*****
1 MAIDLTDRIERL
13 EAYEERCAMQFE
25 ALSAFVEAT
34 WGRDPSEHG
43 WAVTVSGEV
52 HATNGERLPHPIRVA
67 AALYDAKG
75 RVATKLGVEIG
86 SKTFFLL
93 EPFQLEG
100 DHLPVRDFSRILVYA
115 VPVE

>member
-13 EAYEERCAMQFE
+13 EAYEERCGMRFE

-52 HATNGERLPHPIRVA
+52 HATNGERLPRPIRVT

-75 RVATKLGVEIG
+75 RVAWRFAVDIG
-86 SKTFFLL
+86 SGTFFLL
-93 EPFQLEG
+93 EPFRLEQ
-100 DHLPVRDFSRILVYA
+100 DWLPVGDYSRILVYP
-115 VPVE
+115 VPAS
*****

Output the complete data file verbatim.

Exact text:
1 MAIDLTDRIERL
13 EAYEERCAMQFE
25 ALSAFVEAT
34 WGRDPSEHG
43 WAVTVSGEV
52 HATNGERLPHPIRVA
67 AALYDAKG
75 RVATKLGVEIG
86 SKTFFLL
93 EPFQLEG
100 DHLPVRDFSRILVYA
115 VPVE

>member
-13 EAYEERCAMQFE
+13 EAYEERCGMRFE

-52 HATNGERLPHPIRVA
+52 HATNGERLPRPIRVT

-75 RVATKLGVEIG
+75 RVAWRFAVDIG
-86 SKTFFLL
+86 SGTFFLL
-93 EPFQLEG
+93 EPFRLEQ
-100 DHLPVRDFSRILVYA
+100 DWLPVGDYSRILVYP
-115 VPVE
+115 VPAS